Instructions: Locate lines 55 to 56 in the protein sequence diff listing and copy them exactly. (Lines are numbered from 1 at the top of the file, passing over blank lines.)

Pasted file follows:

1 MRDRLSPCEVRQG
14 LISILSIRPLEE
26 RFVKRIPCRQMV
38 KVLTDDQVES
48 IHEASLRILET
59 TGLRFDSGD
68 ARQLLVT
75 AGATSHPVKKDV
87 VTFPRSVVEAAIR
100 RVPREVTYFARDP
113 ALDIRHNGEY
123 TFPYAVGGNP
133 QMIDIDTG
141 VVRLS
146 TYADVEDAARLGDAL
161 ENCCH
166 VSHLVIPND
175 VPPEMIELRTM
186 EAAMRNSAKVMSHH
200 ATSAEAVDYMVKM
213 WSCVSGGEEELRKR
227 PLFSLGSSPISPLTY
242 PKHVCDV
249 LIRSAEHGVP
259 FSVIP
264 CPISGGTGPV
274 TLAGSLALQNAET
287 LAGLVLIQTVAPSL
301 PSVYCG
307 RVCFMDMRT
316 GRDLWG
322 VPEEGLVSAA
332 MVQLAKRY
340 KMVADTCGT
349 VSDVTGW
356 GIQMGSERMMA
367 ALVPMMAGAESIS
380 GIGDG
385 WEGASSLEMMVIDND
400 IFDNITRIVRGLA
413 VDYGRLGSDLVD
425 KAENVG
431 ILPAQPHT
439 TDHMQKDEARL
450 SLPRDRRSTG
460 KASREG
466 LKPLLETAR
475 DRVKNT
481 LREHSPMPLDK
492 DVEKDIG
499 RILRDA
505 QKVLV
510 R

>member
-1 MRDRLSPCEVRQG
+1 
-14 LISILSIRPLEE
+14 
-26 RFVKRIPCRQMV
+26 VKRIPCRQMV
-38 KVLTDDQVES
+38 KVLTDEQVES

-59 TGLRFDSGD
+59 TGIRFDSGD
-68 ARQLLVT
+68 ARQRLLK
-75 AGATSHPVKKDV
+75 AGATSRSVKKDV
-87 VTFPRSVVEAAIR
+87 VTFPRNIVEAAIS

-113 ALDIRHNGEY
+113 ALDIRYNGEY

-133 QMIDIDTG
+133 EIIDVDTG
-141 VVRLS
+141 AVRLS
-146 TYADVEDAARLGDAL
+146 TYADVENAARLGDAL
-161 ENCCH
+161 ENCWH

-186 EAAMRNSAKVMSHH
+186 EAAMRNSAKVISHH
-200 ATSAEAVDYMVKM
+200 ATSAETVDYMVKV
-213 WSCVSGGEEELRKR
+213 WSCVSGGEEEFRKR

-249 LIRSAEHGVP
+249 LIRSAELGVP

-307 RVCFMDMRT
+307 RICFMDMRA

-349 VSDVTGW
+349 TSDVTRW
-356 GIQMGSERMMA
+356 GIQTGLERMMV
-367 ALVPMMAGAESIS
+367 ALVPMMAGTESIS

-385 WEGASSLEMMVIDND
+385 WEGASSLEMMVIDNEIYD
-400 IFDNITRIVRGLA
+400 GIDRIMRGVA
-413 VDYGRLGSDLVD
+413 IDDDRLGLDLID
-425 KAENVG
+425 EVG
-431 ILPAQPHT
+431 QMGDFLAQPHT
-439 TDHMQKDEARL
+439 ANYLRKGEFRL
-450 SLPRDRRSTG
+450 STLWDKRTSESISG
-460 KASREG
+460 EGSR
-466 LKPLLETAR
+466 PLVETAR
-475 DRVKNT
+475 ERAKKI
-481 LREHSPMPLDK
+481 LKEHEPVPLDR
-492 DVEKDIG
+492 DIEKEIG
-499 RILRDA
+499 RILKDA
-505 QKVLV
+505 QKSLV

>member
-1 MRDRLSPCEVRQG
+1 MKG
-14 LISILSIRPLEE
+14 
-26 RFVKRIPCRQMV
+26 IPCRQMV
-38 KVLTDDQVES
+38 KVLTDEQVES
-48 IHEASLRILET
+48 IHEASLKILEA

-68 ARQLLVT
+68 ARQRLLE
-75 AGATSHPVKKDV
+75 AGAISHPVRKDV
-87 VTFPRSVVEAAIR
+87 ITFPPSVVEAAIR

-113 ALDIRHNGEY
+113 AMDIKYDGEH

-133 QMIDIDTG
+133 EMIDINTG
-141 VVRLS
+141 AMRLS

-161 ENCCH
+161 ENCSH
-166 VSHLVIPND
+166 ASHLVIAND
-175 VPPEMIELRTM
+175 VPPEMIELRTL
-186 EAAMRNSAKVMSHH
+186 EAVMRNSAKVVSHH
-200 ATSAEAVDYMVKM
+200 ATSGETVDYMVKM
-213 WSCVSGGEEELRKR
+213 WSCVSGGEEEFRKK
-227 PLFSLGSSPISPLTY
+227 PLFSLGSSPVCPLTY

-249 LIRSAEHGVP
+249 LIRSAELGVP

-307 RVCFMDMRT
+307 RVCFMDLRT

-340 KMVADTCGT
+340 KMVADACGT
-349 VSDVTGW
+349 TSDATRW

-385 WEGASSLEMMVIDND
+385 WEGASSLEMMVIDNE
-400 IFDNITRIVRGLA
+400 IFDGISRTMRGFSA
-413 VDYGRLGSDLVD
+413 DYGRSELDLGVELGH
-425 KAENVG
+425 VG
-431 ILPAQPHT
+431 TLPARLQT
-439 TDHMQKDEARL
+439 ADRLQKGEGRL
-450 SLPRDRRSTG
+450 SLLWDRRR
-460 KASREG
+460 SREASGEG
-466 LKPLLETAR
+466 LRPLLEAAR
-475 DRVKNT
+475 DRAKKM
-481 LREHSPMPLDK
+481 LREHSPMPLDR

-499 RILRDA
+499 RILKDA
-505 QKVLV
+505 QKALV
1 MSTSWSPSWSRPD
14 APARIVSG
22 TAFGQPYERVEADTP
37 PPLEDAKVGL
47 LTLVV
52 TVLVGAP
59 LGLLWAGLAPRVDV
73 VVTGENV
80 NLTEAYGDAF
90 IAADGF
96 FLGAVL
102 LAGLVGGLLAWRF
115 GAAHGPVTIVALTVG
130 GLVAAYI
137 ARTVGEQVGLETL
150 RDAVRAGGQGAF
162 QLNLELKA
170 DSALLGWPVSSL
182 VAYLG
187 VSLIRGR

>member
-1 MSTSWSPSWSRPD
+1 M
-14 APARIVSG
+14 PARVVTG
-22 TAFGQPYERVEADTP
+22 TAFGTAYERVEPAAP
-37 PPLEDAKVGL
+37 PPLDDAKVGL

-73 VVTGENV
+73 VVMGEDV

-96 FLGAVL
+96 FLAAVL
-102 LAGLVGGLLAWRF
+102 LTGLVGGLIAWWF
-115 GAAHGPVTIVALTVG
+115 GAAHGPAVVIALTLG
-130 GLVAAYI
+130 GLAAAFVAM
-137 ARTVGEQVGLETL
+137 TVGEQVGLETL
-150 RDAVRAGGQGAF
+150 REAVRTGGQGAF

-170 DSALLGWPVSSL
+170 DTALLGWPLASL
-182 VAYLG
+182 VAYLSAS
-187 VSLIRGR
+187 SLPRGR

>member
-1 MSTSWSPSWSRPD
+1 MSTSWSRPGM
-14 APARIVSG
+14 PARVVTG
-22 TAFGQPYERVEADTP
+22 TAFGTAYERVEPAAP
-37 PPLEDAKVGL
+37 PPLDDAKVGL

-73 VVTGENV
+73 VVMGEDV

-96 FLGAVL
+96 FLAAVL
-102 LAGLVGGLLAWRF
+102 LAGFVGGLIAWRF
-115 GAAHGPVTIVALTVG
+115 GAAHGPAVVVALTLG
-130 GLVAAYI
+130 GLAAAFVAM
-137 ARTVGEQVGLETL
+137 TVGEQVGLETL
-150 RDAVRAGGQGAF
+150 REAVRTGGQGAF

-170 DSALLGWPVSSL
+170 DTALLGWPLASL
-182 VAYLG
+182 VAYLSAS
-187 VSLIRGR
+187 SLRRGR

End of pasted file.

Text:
-1 MRDRLSPCEVRQG
+1 